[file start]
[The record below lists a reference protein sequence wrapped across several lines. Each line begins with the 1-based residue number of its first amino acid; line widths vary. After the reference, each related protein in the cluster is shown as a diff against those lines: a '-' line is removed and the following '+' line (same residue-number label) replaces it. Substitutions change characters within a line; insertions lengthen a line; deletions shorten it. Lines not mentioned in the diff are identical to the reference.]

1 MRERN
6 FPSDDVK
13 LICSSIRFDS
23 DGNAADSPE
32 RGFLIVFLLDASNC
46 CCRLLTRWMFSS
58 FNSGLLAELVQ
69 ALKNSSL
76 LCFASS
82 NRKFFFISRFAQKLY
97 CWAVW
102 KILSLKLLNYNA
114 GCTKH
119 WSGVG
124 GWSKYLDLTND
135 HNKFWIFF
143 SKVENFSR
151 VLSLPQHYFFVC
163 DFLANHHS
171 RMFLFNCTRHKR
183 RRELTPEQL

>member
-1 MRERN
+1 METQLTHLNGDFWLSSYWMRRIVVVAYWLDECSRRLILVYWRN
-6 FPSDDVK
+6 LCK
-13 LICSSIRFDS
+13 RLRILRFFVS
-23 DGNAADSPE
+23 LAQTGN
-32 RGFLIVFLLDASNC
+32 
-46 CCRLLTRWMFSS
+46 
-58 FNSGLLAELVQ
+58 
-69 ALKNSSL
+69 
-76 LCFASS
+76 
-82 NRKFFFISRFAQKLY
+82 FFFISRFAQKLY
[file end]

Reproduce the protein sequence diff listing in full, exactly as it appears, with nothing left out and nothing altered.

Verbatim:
[The record below lists a reference protein sequence wrapped across several lines. Each line begins with the 1-based residue number of its first amino acid; line widths vary. After the reference, each related protein in the cluster is shown as a diff against those lines: a '-' line is removed and the following '+' line (same residue-number label) replaces it. Substitutions change characters within a line; insertions lengthen a line; deletions shorten it. Lines not mentioned in the diff are identical to the reference.]

1 MRERN
6 FPSDDVK
13 LICSSIRFDS
23 DGNAADSPE
32 RGFLIVFLLDASNC
46 CCRLLTRWMFSS
58 FNSGLLAELVQ
69 ALKNSSL
76 LCFASS
82 NRKFFFISRFAQKLY
97 CWAVW
102 KILSLKLLNYNA
114 GCTKH
119 WSGVG
124 GWSKYLDLTND
135 HNKFWIFF
143 SKVENFSR
151 VLSLPQHYFFVC
163 DFLANHHS
171 RMFLFNCTRHKR
183 RRELTPEQL

>member
-1 MRERN
+1 METQLTHLNGDFWLSSYWMRRIVVVAYWLDECSRRLILVYWRN
-6 FPSDDVK
+6 LCK
-13 LICSSIRFDS
+13 RLRILRFFVS
-23 DGNAADSPE
+23 LAQTGN
-32 RGFLIVFLLDASNC
+32 
-46 CCRLLTRWMFSS
+46 
-58 FNSGLLAELVQ
+58 
-69 ALKNSSL
+69 
-76 LCFASS
+76 
-82 NRKFFFISRFAQKLY
+82 FFFISRFAQKLY